Schumer says Senate will move on Biden's infrastructure agenda in July

Schumer says Senate will move on Biden's infrastructure agenda in July
© Greg Nash

Senate Majority Leader Charles SchumerChuck SchumerBiden to meet with 11 Democratic lawmakers on DACA: report Schumer's moment to transform transit and deepen democracy Pelosi, Schumer vow climate action: 'It is an imperative' MORE (D-N.Y.) said Tuesday that his plan is for the upper chamber to move a major infrastructure spending bill through the Senate in July, whether the legislation is bipartisan or not. 

When asked about what point he's willing to move ahead with the budget reconciliation process to pass President BidenJoe BidenBriahna Joy Gray: White House thinks extending student loan pause is a 'bad look' Biden to meet with 11 Democratic lawmakers on DACA: report Former New York state Senate candidate charged in riot MORE’s American Jobs Plan, Schumer told reporters, “The bottom line is very simple, that it has always been our plan regardless of the vehicle to work on an infrastructure bill in July. And that’s our plan, to move forward in July.”

Infrastructure talks appeared to hit a wall last week when White House and Senate Republican negotiators revealed there is a $1.5 trillion gap between their ideal price tags for a bipartisan infrastructure bill.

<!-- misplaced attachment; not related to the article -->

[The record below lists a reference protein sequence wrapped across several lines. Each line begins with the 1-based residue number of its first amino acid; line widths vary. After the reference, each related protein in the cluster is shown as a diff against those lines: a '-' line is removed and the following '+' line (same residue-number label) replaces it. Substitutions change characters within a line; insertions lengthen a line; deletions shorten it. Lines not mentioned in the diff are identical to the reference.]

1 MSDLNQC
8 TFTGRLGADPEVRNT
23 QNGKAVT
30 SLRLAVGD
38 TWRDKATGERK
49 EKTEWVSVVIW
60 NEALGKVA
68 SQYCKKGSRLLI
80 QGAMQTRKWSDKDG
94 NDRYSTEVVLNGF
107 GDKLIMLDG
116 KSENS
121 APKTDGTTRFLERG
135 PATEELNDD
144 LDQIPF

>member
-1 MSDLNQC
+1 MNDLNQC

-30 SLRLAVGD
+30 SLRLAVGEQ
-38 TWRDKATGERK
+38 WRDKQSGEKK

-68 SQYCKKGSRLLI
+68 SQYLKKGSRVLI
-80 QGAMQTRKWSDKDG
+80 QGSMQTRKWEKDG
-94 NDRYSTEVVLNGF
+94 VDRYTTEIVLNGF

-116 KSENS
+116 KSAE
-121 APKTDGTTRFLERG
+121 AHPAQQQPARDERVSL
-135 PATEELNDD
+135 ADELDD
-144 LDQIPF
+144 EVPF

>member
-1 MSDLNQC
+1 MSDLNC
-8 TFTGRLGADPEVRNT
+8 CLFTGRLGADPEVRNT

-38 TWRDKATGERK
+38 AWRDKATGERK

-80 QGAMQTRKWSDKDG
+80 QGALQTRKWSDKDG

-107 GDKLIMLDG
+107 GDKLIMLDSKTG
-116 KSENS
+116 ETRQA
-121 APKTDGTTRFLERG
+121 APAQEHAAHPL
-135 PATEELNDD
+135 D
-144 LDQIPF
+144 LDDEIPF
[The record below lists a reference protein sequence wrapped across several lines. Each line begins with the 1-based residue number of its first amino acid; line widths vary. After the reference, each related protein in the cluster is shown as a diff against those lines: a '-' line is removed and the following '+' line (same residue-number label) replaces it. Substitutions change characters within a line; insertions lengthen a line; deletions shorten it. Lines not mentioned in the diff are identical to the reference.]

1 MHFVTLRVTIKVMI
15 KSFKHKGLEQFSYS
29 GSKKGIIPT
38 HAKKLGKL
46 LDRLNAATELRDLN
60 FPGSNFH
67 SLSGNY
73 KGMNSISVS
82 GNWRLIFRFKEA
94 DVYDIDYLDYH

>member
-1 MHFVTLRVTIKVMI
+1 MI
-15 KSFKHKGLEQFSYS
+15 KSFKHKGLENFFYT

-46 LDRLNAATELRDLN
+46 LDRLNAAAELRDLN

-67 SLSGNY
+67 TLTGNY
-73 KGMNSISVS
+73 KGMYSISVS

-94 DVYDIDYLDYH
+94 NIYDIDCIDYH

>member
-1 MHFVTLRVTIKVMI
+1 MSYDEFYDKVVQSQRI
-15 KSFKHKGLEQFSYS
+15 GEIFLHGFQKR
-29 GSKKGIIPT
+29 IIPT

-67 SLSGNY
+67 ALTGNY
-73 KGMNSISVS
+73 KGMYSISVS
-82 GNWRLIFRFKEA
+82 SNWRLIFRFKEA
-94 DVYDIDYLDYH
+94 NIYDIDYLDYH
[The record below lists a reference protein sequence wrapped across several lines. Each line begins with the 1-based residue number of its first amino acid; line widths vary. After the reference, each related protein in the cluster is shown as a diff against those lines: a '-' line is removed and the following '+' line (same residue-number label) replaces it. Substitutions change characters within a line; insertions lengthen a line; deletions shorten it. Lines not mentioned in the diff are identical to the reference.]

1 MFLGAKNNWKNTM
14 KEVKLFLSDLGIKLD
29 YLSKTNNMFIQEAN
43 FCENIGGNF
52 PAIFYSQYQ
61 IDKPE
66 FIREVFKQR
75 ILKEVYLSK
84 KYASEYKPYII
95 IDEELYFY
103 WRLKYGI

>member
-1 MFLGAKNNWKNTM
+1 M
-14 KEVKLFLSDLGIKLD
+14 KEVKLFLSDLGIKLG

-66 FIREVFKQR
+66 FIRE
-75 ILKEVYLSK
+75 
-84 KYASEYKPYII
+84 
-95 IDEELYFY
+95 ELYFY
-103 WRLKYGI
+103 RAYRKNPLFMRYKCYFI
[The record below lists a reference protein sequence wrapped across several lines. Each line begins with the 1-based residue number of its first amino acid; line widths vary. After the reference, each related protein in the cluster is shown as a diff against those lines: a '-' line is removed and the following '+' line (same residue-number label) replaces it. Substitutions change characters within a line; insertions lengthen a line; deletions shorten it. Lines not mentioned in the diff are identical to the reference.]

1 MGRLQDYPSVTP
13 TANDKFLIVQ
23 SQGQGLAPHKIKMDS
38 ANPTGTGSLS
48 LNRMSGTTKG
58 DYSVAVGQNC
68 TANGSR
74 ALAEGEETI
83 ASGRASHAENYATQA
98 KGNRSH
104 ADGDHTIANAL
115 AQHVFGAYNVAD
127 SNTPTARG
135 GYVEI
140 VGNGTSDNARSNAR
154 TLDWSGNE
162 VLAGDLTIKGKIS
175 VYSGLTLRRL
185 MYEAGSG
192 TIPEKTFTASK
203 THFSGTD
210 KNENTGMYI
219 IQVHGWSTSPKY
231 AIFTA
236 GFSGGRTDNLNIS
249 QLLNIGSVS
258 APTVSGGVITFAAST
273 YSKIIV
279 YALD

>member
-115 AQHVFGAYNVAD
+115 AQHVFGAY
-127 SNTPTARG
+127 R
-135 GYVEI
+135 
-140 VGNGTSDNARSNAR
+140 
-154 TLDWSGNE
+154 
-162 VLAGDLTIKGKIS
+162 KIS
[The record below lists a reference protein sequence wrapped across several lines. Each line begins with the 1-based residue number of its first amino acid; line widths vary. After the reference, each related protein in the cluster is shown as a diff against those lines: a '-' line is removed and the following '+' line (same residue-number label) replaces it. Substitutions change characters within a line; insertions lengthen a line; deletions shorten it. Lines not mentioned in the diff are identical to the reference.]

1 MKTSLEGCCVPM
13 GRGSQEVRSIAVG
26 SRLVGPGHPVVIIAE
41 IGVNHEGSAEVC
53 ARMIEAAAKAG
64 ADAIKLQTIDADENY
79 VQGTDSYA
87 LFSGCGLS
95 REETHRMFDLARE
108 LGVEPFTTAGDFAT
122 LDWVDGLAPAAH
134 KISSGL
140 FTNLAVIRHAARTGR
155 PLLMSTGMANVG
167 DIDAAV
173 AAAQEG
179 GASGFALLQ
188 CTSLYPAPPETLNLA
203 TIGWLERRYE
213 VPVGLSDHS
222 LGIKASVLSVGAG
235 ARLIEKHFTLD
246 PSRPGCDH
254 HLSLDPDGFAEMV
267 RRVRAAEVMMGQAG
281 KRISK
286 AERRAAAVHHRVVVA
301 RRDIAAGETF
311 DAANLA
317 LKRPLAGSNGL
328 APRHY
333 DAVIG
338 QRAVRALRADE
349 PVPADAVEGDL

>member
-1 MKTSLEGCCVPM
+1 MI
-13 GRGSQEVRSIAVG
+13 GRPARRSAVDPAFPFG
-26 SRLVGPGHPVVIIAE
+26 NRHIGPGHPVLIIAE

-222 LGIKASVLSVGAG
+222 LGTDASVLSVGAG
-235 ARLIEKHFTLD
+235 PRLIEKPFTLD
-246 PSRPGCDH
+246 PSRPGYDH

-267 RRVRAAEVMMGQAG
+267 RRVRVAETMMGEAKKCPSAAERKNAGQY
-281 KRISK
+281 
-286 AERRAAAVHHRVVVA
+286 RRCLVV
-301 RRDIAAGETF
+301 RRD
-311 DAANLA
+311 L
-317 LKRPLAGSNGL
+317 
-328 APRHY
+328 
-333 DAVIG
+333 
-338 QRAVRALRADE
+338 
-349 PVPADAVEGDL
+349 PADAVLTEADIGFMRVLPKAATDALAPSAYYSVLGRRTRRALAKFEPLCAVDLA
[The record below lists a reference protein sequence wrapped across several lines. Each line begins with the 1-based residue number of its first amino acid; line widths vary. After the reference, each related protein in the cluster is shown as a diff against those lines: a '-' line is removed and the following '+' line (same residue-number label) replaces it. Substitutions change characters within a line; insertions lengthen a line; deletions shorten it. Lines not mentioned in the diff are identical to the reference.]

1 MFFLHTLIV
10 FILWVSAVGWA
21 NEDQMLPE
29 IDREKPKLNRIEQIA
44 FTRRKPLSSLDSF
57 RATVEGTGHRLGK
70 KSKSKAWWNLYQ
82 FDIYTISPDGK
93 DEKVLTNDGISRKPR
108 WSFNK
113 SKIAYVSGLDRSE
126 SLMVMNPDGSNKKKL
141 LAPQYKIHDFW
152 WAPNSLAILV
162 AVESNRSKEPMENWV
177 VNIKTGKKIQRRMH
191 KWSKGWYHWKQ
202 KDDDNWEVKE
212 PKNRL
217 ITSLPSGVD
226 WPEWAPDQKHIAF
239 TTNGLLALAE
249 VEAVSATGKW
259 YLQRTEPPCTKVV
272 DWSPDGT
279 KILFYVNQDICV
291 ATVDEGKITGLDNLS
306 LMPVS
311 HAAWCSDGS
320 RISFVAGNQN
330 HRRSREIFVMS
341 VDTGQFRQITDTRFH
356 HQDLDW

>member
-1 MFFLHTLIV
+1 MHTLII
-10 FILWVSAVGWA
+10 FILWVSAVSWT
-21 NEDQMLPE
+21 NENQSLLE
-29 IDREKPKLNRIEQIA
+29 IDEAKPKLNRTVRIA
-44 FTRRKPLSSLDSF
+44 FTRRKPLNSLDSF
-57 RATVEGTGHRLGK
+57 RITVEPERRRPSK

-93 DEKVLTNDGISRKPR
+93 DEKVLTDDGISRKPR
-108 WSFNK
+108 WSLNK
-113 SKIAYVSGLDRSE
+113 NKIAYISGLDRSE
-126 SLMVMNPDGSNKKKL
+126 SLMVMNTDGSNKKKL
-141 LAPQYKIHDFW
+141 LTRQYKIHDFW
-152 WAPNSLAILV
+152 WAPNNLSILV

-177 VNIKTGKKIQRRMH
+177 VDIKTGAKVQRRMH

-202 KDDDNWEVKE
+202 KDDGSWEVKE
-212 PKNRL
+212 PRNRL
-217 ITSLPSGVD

Things became worse Monday when GOP senators said the White House staff appeared to be reining in Biden from striking a bipartisan deal, which prompted White House press secretary Jen PsakiJen PsakiWhy in the world are White House reporters being told to mask up again? Only two people cited by TSA for mask violations have agreed to pay fine Democrats ramp up pressure for infrastructure deal amid time crunch MORE to push back Tuesday.

"The counterproposal that our team put forward on Friday was approved by the president, was signed off by the president. Every single detail of that was directed by the president of the United States," Psaki told reporters Tuesday.

"He was in the Senate for 36 years, I can promise you he does not take a hands-off approach to legislating, negotiating and determining what kinds of counterproposals we should put forward."

A Senate Democratic aide told The Hill that White House and Senate GOP negotiators have another two to three weeks to hammer out a bipartisan deal before Schumer and House Speaker Nancy PelosiNancy PelosiTim Ryan slams McCarthy for mocking Capitol physician, mask mandate McCarthy knocks Pelosi, mask mandate: 'This House has broken the country's trust' Senate votes to take up infrastructure deal MORE (D-Calif.) begin to look at moving an infrastructure package under budget reconciliation. The process would allow the legislation to pass the Senate with only Democratic votes.